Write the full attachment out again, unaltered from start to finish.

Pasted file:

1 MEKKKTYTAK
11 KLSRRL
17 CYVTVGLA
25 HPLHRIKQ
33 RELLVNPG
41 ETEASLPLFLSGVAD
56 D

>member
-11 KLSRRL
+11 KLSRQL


1 MEKKKTYTAK
11 KLSRRL
17 CYVTVGLA
25 HPLHRIKQ
33 RELLVNPG
41 ETEASLPLFLSGVAD
56 D

>member
-11 KLSRRL
+11 KLSRQL